Tulip Unveils Luxurious AMD Turion 64 Laptops

Tulip Offers Notebook for ?283 Thousand

by Anton Shilov
05/19/2005 | 06:08 AM

Tulip Computers, a maker of computers from The Netherlands, unveiled its new Tulip E-Go series of mobile computers based on AMD Turion 64 microprocessors targeting audience more interested in design of the notebooks rather than their technology aspects. The most expensive computer will cost Ђ283 thousand, which will place it in line with the world’s most expensive digital gadgets.

 

AMD Turion 64 Powers Luxury Notebooks

Tulip’s new E-Go notebooks will be powered by AMD Turion 64 MT-series processor, ATI RADEON XPRESS 200 chipset with RADEON X300-like graphics core, up to 1GB of memory and 100GB hard disk drive. The laptops will come with 12.1” widescreen 1280x800 display. The innovative E-Go product series will be equipped with a rich set of multimedia accessories, including high definition audio, webcam, DVD-RW optical drive, universal card reader and other devices.

  
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The manufacturer says the notebook would be able to operate up to 4 hours on battery, but Tulip does not note how much the E-Go machine would weigh.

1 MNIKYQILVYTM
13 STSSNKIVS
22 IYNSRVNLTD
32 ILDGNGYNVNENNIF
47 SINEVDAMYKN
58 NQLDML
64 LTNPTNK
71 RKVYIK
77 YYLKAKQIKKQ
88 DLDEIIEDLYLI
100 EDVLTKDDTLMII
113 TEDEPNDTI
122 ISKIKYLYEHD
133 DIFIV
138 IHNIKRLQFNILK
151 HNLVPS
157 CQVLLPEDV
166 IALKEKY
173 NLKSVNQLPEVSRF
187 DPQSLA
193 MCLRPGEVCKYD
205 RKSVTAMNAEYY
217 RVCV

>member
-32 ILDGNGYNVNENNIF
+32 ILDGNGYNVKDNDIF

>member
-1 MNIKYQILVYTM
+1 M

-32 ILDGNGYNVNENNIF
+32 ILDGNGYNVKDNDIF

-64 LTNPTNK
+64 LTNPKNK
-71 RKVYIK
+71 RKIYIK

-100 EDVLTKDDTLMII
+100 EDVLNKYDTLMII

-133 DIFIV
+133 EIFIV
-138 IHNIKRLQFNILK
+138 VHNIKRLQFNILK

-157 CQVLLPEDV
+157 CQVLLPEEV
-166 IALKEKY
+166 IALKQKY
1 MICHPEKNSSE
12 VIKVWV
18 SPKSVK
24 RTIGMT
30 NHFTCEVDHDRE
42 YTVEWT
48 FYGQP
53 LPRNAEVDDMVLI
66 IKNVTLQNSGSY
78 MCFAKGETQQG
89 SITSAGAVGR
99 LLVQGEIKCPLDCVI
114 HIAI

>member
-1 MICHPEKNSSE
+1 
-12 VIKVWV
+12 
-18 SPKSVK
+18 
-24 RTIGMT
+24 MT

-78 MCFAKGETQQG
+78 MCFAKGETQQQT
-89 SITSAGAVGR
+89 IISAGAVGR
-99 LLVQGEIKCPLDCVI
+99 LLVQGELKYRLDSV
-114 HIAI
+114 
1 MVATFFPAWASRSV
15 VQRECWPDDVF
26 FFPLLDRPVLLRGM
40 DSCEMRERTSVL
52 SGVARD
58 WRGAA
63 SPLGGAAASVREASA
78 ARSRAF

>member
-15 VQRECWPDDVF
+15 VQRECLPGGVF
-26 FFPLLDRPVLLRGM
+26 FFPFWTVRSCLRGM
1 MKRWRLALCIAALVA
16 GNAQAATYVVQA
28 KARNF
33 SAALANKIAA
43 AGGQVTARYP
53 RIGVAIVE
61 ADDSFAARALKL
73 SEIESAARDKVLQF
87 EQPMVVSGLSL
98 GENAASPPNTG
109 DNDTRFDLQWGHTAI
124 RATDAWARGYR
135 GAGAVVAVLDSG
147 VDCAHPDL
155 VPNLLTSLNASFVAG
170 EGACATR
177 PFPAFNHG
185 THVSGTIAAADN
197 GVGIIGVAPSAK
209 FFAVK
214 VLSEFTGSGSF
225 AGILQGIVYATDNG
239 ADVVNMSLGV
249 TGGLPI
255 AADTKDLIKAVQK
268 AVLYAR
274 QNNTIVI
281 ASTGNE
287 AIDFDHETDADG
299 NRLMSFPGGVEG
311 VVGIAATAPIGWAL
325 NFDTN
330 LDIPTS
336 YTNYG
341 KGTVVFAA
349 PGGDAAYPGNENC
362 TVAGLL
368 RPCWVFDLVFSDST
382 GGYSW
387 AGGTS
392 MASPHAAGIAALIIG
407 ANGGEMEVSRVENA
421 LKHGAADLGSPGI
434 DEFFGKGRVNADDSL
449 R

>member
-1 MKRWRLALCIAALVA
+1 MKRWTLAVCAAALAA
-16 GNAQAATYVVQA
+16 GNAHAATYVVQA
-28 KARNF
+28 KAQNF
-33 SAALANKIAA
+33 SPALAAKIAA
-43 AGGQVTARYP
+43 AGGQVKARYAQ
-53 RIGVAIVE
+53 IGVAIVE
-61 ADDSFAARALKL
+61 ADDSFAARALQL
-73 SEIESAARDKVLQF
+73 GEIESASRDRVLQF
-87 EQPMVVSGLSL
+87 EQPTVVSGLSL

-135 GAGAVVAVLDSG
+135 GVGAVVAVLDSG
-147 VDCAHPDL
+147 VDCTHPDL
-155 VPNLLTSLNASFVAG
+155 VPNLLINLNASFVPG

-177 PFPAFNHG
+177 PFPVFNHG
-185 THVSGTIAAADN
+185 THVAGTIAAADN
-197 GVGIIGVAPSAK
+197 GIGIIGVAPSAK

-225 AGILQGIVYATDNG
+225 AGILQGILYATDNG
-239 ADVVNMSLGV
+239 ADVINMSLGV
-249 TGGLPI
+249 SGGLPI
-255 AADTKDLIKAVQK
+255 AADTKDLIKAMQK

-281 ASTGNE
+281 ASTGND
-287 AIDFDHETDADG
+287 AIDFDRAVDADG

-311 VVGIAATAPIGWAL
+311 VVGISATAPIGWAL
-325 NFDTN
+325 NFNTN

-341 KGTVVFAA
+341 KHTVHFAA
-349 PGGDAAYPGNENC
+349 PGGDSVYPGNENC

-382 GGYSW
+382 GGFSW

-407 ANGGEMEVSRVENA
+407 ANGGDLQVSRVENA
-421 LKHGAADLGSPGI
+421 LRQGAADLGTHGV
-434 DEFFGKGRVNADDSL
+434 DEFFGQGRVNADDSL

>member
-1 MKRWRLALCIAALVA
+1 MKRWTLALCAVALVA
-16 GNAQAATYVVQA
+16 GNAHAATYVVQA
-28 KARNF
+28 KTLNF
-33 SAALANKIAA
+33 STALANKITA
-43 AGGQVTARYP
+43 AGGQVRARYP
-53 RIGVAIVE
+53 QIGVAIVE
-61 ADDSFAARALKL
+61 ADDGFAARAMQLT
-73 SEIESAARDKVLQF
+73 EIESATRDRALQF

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The design of the Tulip E-Go notebooks mainly aims young women who use mobile computers, but want to demonstrate their unique style and taste. Tulip E-Go notebooks will be available in numerous variations of leather cover with different patterns, all of them very lively, and one with cover inlaid with diamonds. The outlook of the Tulip E-Go was developed in collaboration with Marcel van Galen Design as well as jewelry designer Laurent de Beer.

  
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The most luxurious among Tulip E-Go notebooks is inlaid with solid palladium white gold plates in which thousands of brilliant cut diamonds have been set. The brilliant cut diamonds are microscopic and pave set with surgical precision. A unique square cut ruby has been set in both Tulip logos. For this kind of technology customers will have to pay rather unprecedented price of Euro 283 thousand. Pricing of typical E-Go notebooks is unclear.